Get 20M+ Full-Text Papers For Less Than $1.50/day. Subscribe now for You or Your Team.

Learn More →

The Same Bond at Different Prices: Identifying Search Frictions and Selling Pressures

The Same Bond at Different Prices: Identifying Search Frictions and Selling Pressures I propose a new measure that identifies when the market price of an over-the-counter traded asset is below its fundamental value due to selling pressure. The measure is the difference between prices paid by small traders and those paid by large traders. In a model for over-the-counter trading with search frictions and periods with selling pressures, I show that this measure identifies liquidity crises (i.e., high number of forced sellers). Using a structural estimation, the model is able to identify liquidity crises in the U.S. corporate bond market based on the relative prices paid by small and large traders. New light is shed on two crises, the downgrade of General Motors and Ford in 2005 and the subprime crisis http://www.deepdyve.com/assets/images/DeepDyve-Logo-lg.png The Review of Financial Studies Oxford University Press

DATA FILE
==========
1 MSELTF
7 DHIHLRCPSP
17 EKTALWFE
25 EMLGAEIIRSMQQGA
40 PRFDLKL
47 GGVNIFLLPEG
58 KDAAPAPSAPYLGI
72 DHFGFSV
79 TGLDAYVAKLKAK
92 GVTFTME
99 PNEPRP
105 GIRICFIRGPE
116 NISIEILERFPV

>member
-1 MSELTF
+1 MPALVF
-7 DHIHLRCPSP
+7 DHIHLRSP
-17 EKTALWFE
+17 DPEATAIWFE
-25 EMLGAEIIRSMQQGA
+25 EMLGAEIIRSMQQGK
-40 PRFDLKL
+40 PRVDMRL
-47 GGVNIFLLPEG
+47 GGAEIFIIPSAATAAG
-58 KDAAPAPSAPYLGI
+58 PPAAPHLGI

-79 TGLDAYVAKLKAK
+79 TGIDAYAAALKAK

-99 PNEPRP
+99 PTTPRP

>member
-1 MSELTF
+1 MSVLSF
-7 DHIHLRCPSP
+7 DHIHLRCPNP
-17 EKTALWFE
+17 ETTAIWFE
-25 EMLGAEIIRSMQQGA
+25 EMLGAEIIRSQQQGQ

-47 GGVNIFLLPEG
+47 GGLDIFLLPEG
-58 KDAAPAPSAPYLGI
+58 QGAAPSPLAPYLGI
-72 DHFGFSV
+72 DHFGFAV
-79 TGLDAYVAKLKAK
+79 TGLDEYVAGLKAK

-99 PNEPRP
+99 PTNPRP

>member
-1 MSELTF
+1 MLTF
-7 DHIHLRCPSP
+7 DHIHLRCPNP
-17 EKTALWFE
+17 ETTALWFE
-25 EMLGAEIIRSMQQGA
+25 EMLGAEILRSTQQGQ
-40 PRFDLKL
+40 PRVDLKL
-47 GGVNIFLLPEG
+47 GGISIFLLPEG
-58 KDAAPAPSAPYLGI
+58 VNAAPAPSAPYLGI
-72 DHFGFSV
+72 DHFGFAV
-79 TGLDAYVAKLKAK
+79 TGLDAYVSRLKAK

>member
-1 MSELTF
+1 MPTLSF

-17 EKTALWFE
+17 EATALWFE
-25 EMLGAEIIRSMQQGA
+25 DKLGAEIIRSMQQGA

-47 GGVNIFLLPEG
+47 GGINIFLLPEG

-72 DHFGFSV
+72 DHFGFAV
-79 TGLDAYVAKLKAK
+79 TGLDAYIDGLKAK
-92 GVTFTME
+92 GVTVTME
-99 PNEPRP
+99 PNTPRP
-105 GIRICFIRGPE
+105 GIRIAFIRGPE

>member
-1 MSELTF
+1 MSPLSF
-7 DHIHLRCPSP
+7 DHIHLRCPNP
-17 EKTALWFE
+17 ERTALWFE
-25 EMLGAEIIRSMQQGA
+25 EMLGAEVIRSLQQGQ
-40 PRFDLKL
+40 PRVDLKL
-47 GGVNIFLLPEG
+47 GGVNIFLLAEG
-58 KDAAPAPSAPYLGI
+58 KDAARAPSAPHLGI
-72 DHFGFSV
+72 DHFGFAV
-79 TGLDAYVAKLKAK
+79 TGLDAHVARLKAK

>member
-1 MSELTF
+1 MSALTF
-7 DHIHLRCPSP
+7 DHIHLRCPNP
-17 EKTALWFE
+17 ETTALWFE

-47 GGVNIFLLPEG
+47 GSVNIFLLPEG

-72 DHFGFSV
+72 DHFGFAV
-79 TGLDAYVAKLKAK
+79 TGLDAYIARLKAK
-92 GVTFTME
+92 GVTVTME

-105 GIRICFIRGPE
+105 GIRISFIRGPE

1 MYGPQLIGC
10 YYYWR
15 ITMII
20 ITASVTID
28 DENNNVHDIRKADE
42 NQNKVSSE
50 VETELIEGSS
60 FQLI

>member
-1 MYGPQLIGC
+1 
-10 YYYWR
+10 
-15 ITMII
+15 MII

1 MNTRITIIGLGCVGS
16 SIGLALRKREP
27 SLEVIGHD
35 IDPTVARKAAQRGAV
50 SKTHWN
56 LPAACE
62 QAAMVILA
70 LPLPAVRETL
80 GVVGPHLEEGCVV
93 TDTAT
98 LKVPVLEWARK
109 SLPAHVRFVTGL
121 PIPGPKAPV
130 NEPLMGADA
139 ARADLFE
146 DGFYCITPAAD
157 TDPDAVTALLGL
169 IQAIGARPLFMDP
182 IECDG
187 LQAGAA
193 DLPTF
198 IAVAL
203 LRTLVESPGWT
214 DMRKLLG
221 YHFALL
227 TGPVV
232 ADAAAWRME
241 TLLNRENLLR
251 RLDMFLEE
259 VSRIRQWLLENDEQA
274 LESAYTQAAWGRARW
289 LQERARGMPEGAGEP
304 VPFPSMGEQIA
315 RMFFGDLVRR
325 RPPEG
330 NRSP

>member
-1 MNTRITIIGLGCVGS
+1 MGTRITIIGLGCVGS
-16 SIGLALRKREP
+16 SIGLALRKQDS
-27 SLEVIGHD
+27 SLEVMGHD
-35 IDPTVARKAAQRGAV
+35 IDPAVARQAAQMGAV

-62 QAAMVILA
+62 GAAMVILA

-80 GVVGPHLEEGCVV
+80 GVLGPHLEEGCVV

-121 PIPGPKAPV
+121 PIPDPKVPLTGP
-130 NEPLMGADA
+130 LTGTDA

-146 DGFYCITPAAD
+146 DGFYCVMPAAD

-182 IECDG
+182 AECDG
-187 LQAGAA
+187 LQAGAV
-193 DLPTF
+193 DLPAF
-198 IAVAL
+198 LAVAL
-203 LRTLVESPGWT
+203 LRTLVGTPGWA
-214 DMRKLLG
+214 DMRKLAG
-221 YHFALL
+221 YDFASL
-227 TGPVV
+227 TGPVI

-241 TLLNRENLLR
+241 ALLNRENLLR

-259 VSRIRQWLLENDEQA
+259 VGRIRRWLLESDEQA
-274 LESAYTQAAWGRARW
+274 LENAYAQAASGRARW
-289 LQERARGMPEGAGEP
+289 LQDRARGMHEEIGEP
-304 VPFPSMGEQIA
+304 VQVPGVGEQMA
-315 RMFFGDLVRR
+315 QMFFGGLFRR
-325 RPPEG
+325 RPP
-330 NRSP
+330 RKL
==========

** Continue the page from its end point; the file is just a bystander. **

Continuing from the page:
The Same Bond at Different Prices: Identifying Search Frictions and Selling Pressures

The Review of Financial Studies , Volume 25 (4) – Apr 7, 2012

Loading next page...
 
/lp/oxford-university-press/the-same-bond-at-different-prices-identifying-search-frictions-and-j3Fmuq0KTw

References (0)

References for this paper are not available at this time. We will be adding them shortly, thank you for your patience.

Publisher
Oxford University Press
Copyright
© The Author 2011. Published by Oxford University Press on behalf of The Society for Financial Studies. All rights reserved. For Permissions, please e-mail: journals.permissions@oup.com.
ISSN
0893-9454
eISSN
1465-7368
DOI
10.1093/rfs/hhr093
Publisher site
See Article on Publisher Site

Abstract

I propose a new measure that identifies when the market price of an over-the-counter traded asset is below its fundamental value due to selling pressure. The measure is the difference between prices paid by small traders and those paid by large traders. In a model for over-the-counter trading with search frictions and periods with selling pressures, I show that this measure identifies liquidity crises (i.e., high number of forced sellers). Using a structural estimation, the model is able to identify liquidity crises in the U.S. corporate bond market based on the relative prices paid by small and large traders. New light is shed on two crises, the downgrade of General Motors and Ford in 2005 and the subprime crisis

Journal

The Review of Financial StudiesOxford University Press

Published: Apr 7, 2012

Keywords: JEL D40 D83 G01 G12

There are no references for this article.